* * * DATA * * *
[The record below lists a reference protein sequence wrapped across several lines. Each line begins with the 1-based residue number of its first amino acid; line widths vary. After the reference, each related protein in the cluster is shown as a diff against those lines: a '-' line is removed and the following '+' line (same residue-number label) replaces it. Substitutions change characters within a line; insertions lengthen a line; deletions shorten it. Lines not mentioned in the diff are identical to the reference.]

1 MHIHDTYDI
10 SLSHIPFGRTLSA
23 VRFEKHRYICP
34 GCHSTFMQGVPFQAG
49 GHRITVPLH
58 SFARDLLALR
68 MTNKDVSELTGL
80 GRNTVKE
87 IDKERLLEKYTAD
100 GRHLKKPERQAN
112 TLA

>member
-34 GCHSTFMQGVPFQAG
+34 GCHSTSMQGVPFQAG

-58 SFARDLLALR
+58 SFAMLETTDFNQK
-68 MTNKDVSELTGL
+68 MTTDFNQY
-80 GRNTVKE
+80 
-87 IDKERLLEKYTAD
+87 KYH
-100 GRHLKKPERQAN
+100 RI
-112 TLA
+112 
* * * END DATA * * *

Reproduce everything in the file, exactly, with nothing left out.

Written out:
[The record below lists a reference protein sequence wrapped across several lines. Each line begins with the 1-based residue number of its first amino acid; line widths vary. After the reference, each related protein in the cluster is shown as a diff against those lines: a '-' line is removed and the following '+' line (same residue-number label) replaces it. Substitutions change characters within a line; insertions lengthen a line; deletions shorten it. Lines not mentioned in the diff are identical to the reference.]

1 MHIHDTYDI
10 SLSHIPFGRTLSA
23 VRFEKHRYICP
34 GCHSTFMQGVPFQAG
49 GHRITVPLH
58 SFARDLLALR
68 MTNKDVSELTGL
80 GRNTVKE
87 IDKERLLEKYTAD
100 GRHLKKPERQAN
112 TLA

>member
-34 GCHSTFMQGVPFQAG
+34 GCHSTSMQGVPFQAG

-58 SFARDLLALR
+58 SFAMLETTDFNQK
-68 MTNKDVSELTGL
+68 MTTDFNQY
-80 GRNTVKE
+80 
-87 IDKERLLEKYTAD
+87 KYH
-100 GRHLKKPERQAN
+100 RI
-112 TLA
+112 